A brief survey of friends and family finds their moods in line with mine: The results of the Mueller report, released Sunday afternoon, have left us disappointed but not surprised.
I myself never thought Special Counsel Robert Mueller would find collusion — that is, a conspiracy — that would lead to the highest office in the land. President Donald J. Trump may be intellectually incurious, but he is a sly survivor. He knows how to bury any inconvenient truth in a series of Russian nesting dolls of alternative facts and keep his hands clean, forcing others to take the fall. We’ve seen that with the Michael Cohen payout to Stormy Daniels.
As for obstruction of justice, Attorney General William P. Barr says “the special counsel states that ‘while this report does not conclude the president committed a crime, it also does not exonerate him.’” How can there be obstruction if there is no collusion? In 2017, Trump fired FBI director James Comey, in part because he would not go easy on National Security adviser Michael Flynn, by then deeply implicated in a compromising relationship with Russian intelligence. Trump admitted to both Russian emissaries and “NBC Nightly News” anchor Lester Holt on camera that the Comey firing was directly related to his feeling the Russia heat.
Ironically, the Comey firing only led to the appointment of the special counsel by Deputy Attorney General Rod Rosenstein, Attorney General Jeff Sessions having recused himself due to his own contact with the Russians. Even if we didn’t know this, Trump reminded us endlessly of how Sessions had betrayed him by not advocating for him — which is not the job of the A.G. His job is to advocate for us. Indeed, throughout the investigation, Trump acted like a guilty man — railing, dissembling. If you’ve done nothing wrong, why act as if you did?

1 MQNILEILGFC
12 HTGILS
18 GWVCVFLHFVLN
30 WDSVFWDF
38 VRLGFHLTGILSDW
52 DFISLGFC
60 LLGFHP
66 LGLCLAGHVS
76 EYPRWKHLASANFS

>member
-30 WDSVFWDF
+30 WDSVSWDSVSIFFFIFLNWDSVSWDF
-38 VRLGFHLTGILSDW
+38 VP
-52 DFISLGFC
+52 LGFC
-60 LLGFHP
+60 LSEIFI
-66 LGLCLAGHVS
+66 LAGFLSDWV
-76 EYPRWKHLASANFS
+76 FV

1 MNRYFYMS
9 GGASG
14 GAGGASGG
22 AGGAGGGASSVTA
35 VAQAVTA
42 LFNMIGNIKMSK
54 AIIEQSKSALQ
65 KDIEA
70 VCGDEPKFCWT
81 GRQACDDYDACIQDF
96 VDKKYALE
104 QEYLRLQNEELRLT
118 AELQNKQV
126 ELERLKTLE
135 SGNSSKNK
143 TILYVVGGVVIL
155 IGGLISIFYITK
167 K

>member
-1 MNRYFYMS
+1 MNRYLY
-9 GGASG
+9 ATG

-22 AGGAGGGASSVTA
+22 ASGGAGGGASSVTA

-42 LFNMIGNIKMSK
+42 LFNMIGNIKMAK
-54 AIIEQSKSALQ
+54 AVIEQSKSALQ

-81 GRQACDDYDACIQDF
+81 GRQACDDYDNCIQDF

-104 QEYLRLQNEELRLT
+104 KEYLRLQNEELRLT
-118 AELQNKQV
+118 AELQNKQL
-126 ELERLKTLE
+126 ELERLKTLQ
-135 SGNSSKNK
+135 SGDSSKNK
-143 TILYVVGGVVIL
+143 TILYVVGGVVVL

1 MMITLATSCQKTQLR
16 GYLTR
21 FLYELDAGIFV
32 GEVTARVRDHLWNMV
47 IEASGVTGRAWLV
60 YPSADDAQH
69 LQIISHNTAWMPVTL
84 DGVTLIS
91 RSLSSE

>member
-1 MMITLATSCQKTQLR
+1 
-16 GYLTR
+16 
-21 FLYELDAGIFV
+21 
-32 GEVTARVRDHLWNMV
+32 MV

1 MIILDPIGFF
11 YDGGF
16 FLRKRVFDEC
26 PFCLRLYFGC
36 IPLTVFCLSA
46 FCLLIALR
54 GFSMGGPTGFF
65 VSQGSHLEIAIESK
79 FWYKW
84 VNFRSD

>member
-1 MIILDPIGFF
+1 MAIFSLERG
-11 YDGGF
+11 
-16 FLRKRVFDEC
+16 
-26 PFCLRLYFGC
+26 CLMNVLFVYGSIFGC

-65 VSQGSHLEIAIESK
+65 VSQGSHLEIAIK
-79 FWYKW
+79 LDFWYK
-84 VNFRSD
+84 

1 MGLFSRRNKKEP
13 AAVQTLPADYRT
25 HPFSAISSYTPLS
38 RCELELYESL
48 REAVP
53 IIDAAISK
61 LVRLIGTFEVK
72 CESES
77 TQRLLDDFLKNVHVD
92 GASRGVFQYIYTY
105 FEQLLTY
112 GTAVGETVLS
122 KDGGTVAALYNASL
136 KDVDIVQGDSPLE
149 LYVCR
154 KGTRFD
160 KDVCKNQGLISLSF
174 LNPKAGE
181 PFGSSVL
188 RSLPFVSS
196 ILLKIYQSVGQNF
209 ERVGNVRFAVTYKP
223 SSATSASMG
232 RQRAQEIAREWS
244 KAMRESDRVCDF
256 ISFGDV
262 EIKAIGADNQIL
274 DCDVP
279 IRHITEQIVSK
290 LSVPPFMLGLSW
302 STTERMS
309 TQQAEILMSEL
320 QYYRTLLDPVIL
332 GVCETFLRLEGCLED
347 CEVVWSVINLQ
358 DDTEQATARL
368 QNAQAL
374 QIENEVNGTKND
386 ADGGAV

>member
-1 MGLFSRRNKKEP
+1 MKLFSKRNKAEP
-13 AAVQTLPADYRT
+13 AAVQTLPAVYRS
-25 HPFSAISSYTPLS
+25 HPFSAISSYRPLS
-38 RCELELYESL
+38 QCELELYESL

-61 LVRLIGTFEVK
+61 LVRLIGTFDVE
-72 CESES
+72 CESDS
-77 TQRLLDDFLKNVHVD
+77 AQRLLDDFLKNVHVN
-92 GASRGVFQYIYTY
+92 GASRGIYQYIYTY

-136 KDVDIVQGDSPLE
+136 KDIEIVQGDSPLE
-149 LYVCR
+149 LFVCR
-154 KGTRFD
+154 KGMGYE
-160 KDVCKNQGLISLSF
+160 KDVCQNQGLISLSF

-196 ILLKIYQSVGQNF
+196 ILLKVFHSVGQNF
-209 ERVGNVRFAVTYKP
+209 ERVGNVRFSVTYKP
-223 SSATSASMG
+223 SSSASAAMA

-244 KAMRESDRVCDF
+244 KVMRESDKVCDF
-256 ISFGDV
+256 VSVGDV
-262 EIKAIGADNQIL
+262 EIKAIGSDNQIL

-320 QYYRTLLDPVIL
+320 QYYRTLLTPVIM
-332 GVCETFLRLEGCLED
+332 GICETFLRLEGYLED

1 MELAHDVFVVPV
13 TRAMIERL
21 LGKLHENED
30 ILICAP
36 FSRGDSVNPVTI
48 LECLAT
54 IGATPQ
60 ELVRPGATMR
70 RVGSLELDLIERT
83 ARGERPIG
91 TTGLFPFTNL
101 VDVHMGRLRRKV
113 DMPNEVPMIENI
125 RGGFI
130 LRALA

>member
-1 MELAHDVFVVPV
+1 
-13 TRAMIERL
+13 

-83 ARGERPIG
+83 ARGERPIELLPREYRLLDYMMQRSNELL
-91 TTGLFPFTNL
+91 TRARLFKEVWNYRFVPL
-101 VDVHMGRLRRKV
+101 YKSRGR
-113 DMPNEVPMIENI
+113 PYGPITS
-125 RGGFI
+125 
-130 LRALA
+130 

OK, so each person reacts to accusations differently. Innocent people might be so nervous as to appear guilty. Or perhaps Trump was worried not so much about the exploration of any link to the Russians but rather any foray into his business affairs.
What matters now is that the Democrats tread carefully. Yes, investigate what you can, but keep your eye on the 2020 prize. Get mired in an investigation that’s now over and you risk alienating the moderates you’ll need. On the other hand, you can channel the outrage over the report to stoke the Democratic base and fundraisers. But the Dems should let the U.S. District Court for the Southern District of New York take the prosecutorial lead now. This is where the Trump story was always meant to end, because this is where it all began. SDNY will follow the money — which may be what Trump is most afraid of.
As for those who are disheartened by Mueller’s findings, I recommend the words of Shakespeare’s Hamlet, who is surprised, confused and hurt by Laertes’ turning on him during Ophelia’s funeral, which follows the gravedigger scene in the play. But Hamlet takes comfort in the idea that the truth will out, justice will be served and the lowly vindicated:
Let Hercules himself do what he may.
The cat will mew and dog will have his day.